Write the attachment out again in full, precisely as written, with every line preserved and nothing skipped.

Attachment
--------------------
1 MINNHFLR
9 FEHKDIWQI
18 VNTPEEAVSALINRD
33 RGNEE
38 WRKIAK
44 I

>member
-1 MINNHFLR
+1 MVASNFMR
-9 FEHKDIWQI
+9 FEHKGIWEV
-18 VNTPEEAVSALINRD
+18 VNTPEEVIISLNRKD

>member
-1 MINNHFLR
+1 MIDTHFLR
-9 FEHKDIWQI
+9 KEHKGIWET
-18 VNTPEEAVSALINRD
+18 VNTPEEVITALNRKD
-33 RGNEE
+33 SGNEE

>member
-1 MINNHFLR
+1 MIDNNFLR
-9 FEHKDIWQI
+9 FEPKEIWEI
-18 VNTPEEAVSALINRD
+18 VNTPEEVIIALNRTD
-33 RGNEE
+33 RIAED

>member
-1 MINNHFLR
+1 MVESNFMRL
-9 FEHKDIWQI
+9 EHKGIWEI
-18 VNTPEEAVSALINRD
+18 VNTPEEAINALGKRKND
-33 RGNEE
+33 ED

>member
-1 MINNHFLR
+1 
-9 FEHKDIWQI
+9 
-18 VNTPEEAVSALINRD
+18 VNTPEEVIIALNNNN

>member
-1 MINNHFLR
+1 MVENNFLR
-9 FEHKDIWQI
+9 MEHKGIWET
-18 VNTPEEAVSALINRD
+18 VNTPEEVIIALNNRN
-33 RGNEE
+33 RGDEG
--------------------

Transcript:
1 MINNHFLR
9 FEHKDIWQI
18 VNTPEEAVSALINRD
33 RGNEE
38 WRKIAK
44 I

>member
-1 MINNHFLR
+1 MVASNFMR
-9 FEHKDIWQI
+9 FEHKGIWEV
-18 VNTPEEAVSALINRD
+18 VNTPEEVIISLNRKD

>member
-1 MINNHFLR
+1 MIDTHFLR
-9 FEHKDIWQI
+9 KEHKGIWET
-18 VNTPEEAVSALINRD
+18 VNTPEEVITALNRKD
-33 RGNEE
+33 SGNEE

>member
-1 MINNHFLR
+1 MIDNNFLR
-9 FEHKDIWQI
+9 FEPKEIWEI
-18 VNTPEEAVSALINRD
+18 VNTPEEVIIALNRTD
-33 RGNEE
+33 RIAED

>member
-1 MINNHFLR
+1 MVESNFMRL
-9 FEHKDIWQI
+9 EHKGIWEI
-18 VNTPEEAVSALINRD
+18 VNTPEEAINALGKRKND
-33 RGNEE
+33 ED

>member
-1 MINNHFLR
+1 
-9 FEHKDIWQI
+9 
-18 VNTPEEAVSALINRD
+18 VNTPEEVIIALNNNN

>member
-1 MINNHFLR
+1 MVENNFLR
-9 FEHKDIWQI
+9 MEHKGIWET
-18 VNTPEEAVSALINRD
+18 VNTPEEVIIALNNRN
-33 RGNEE
+33 RGDEG